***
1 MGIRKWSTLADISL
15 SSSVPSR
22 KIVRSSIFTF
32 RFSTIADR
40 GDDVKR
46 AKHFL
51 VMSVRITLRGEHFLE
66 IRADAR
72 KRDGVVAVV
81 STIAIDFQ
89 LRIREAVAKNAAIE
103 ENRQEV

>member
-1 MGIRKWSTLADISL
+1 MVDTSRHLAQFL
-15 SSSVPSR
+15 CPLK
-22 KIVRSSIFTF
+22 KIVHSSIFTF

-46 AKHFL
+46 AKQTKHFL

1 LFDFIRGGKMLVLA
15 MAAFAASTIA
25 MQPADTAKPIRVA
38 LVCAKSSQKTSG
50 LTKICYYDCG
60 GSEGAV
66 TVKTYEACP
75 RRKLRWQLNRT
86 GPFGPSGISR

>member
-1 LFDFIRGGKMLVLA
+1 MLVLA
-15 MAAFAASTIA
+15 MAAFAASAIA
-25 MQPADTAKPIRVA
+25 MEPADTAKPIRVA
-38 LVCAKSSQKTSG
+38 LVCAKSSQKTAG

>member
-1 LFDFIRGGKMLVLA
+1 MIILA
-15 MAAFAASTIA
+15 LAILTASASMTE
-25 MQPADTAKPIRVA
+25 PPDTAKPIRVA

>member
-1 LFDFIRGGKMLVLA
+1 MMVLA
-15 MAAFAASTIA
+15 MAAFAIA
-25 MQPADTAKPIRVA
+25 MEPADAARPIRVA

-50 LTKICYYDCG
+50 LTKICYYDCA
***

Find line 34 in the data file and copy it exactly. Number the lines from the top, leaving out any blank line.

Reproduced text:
-15 MAAFAASTIA